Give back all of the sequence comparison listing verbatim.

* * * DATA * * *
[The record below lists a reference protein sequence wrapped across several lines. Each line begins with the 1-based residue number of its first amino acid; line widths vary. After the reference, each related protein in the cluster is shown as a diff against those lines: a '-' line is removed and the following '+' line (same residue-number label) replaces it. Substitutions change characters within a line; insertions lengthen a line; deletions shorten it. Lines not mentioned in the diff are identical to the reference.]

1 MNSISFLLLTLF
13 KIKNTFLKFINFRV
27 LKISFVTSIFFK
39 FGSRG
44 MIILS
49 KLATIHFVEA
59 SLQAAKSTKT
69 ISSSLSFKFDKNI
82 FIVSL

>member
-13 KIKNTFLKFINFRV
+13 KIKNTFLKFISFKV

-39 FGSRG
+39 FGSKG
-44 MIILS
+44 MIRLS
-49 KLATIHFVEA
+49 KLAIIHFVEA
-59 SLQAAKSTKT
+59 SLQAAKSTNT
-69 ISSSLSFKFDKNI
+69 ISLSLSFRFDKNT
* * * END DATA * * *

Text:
[The record below lists a reference protein sequence wrapped across several lines. Each line begins with the 1-based residue number of its first amino acid; line widths vary. After the reference, each related protein in the cluster is shown as a diff against those lines: a '-' line is removed and the following '+' line (same residue-number label) replaces it. Substitutions change characters within a line; insertions lengthen a line; deletions shorten it. Lines not mentioned in the diff are identical to the reference.]

1 MNSISFLLLTLF
13 KIKNTFLKFINFRV
27 LKISFVTSIFFK
39 FGSRG
44 MIILS
49 KLATIHFVEA
59 SLQAAKSTKT
69 ISSSLSFKFDKNI
82 FIVSL

>member
-13 KIKNTFLKFINFRV
+13 KIKNTFLKFISFKV

-39 FGSRG
+39 FGSKG
-44 MIILS
+44 MIRLS
-49 KLATIHFVEA
+49 KLAIIHFVEA
-59 SLQAAKSTKT
+59 SLQAAKSTNT
-69 ISSSLSFKFDKNI
+69 ISLSLSFRFDKNT